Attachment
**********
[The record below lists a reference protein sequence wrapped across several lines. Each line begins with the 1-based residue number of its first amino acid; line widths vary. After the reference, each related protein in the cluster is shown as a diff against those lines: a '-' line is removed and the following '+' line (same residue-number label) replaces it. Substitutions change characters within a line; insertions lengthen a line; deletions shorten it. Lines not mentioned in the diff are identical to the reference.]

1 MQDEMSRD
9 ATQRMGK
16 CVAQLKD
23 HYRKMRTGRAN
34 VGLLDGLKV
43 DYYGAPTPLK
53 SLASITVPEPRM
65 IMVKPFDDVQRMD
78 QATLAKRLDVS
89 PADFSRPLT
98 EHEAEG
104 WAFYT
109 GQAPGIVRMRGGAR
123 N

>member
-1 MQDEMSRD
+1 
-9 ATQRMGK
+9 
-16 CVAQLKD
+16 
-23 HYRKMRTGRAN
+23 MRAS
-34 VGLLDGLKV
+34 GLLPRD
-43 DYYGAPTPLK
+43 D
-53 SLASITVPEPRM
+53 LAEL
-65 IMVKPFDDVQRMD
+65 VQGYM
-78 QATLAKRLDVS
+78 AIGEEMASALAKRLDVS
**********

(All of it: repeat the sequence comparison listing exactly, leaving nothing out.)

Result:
[The record below lists a reference protein sequence wrapped across several lines. Each line begins with the 1-based residue number of its first amino acid; line widths vary. After the reference, each related protein in the cluster is shown as a diff against those lines: a '-' line is removed and the following '+' line (same residue-number label) replaces it. Substitutions change characters within a line; insertions lengthen a line; deletions shorten it. Lines not mentioned in the diff are identical to the reference.]

1 MQDEMSRD
9 ATQRMGK
16 CVAQLKD
23 HYRKMRTGRAN
34 VGLLDGLKV
43 DYYGAPTPLK
53 SLASITVPEPRM
65 IMVKPFDDVQRMD
78 QATLAKRLDVS
89 PADFSRPLT
98 EHEAEG
104 WAFYT
109 GQAPGIVRMRGGAR
123 N

>member
-1 MQDEMSRD
+1 
-9 ATQRMGK
+9 
-16 CVAQLKD
+16 
-23 HYRKMRTGRAN
+23 MRAS
-34 VGLLDGLKV
+34 GLLPRD
-43 DYYGAPTPLK
+43 D
-53 SLASITVPEPRM
+53 LAEL
-65 IMVKPFDDVQRMD
+65 VQGYM
-78 QATLAKRLDVS
+78 AIGEEMASALAKRLDVS